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ARMENIAN PARLIAMENT DEPUTY ACCUSES UKRAINE OF 'ANTI-ARMENIAN PROPAGANDA.' Hovannes Hovannesian, who heads Armenia's delegation to the Parliamentary Assembly of the Council of Europe (PACE), said on 19 September that the Armenian delegation will support Georgia, but not Ukraine during a debate scheduled for the PACE autumn session on those two countries' compliance with their commitments to the Council of Europe, according to Mediamax, as cited by Groong. He said the reason for this differentiated approach is that Ukrainian officials have recently been "conducting anti-Armenian propaganda in a number of international organizations." LF
IMF, WORLD BANK RESUME LENDING TO UKRAINE. The International Monetary Fund's (IMF) board of directors on 20 September decided to resume lending to Ukraine and issue a credit tranche of $377 million, Interfax reported. The IMF said in a statement that it is impressed by Ukraine's economic results and monetary policies this year. The fund advised Kyiv not to increase the 2002 budget deficit beyond 1.7 percent of GDP and urged the Ukrainian government to speed up structural reforms and privatization, as well as to liberalize the country's agrarian sector. The same day, the World Bank decided to loan Kyiv $250 million to support the government's economic program. JM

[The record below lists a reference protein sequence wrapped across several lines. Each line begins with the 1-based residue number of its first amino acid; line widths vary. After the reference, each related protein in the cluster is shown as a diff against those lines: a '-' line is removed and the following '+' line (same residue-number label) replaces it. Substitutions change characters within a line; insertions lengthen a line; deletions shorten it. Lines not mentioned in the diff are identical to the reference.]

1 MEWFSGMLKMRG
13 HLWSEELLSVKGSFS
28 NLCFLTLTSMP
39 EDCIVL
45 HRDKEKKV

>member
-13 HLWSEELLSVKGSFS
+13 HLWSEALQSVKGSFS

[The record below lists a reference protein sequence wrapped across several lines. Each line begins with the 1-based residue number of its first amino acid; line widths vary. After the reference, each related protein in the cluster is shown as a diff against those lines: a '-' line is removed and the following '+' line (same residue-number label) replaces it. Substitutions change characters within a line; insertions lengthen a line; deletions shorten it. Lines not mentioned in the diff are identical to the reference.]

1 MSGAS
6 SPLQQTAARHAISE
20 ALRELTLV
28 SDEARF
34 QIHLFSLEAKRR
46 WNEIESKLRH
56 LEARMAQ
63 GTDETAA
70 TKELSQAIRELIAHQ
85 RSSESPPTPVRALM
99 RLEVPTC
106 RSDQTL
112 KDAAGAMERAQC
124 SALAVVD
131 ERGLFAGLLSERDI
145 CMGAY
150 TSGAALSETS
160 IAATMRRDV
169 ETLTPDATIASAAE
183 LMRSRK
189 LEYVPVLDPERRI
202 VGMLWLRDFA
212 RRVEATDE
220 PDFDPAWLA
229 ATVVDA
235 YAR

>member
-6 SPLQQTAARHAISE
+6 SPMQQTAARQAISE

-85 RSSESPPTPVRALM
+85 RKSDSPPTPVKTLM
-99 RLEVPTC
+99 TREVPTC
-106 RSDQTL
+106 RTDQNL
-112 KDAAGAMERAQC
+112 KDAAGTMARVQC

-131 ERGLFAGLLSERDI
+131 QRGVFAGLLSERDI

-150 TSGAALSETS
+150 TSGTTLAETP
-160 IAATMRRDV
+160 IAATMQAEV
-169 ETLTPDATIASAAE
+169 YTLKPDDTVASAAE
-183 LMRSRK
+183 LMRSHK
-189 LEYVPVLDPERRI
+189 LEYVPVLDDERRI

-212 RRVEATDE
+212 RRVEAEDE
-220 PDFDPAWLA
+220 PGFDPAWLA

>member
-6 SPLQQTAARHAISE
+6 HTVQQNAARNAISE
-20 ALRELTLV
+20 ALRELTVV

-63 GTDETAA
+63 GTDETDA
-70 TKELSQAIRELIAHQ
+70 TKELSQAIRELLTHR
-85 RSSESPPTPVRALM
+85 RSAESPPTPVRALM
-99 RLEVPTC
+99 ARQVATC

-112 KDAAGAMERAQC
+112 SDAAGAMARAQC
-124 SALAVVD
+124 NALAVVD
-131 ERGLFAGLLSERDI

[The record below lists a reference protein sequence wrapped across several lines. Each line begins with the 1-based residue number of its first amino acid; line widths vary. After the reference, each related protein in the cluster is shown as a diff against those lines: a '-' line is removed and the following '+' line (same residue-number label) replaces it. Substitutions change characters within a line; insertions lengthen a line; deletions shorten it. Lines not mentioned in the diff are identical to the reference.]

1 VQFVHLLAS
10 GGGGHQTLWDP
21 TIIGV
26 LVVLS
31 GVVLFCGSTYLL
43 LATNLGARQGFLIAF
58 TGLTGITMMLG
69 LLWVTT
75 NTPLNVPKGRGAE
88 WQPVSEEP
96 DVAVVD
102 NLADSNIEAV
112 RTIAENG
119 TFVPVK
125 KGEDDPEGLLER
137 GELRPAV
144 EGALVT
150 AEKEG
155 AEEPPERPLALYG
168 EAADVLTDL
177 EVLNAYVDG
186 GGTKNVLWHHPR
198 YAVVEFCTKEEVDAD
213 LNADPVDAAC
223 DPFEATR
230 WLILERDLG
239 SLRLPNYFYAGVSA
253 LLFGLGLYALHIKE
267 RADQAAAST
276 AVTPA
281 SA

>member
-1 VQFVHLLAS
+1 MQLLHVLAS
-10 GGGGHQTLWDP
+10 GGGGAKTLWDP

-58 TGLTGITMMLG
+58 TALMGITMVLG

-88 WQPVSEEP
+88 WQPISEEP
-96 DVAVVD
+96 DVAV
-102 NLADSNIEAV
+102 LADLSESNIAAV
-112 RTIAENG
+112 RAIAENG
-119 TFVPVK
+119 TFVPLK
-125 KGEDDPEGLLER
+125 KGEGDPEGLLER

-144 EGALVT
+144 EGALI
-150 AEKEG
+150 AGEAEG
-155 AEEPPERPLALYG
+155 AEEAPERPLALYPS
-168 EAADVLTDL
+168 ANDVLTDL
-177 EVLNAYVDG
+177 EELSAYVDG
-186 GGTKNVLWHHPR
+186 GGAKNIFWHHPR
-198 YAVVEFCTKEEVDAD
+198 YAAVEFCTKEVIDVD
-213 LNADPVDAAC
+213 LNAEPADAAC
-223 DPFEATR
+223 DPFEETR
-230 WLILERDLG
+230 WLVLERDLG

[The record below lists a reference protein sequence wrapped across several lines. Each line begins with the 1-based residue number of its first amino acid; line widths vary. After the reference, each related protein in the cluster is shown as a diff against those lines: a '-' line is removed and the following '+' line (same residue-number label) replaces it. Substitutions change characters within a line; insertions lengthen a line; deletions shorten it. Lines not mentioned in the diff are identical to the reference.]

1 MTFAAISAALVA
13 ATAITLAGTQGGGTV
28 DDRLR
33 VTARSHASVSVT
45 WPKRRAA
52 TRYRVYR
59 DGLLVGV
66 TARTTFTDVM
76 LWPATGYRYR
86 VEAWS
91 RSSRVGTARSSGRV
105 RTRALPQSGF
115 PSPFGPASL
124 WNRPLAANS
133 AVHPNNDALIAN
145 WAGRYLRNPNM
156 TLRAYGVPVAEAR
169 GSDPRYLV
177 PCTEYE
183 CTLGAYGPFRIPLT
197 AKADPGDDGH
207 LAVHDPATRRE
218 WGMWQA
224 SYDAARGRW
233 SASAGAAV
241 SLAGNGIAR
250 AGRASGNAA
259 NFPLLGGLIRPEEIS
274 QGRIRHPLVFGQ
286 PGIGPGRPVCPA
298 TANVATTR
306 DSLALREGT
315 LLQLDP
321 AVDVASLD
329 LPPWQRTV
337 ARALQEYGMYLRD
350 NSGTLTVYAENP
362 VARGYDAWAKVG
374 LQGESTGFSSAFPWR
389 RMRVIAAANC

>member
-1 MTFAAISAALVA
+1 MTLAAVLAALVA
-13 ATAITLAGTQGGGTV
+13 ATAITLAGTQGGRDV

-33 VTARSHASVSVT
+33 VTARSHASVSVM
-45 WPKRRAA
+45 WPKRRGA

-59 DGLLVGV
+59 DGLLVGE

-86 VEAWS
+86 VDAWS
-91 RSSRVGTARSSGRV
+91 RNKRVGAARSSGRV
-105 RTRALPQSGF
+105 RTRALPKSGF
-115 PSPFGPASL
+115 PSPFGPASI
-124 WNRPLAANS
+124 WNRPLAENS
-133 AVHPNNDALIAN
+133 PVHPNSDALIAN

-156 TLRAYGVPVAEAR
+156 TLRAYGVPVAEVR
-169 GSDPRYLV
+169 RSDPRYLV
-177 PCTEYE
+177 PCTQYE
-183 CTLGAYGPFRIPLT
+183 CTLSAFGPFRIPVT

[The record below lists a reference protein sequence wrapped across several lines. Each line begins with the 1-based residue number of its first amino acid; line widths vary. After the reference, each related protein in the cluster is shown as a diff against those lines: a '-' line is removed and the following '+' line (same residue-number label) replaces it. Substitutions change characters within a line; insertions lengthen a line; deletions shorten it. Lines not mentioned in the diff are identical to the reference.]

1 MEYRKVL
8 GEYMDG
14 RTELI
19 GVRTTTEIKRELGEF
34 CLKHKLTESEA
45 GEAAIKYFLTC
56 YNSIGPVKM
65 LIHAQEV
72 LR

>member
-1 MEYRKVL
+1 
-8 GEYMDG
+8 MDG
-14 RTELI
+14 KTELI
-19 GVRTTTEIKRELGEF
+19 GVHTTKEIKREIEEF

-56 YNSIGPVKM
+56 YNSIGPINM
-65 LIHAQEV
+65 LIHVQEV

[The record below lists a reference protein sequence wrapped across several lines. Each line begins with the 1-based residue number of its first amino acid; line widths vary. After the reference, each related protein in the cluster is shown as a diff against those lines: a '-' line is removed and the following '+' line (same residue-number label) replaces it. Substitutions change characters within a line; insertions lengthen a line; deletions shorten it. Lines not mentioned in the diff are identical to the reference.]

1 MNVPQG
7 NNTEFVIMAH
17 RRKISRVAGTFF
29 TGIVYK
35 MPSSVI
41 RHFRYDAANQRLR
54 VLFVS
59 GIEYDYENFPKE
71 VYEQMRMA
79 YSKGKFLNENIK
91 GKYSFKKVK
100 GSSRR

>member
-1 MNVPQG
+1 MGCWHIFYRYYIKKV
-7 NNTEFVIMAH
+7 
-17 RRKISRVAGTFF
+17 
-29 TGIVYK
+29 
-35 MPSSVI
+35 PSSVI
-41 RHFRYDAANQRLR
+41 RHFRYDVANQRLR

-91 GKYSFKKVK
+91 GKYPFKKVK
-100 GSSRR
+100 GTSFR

UKRAINIAN PARLIAMENT UPGRADES INHERITANCE LAW TO EUROPEAN STANDARDS. The parliament on 20 September adopted a section of Ukraine's new Civil Code, bringing Ukrainian legislation relating to the right to inheritance into line with European standards, ICTV Television reported. The code establishes a new procedure for appointing heirs. "Earlier the state was the heir if a person did not have relatives, brothers, or sisters. Now, according to the future Civil Code, property may be in every case inherited, even by distant relatives," ICTV quoted lawmaker Vasyl Onopenko as saying. JM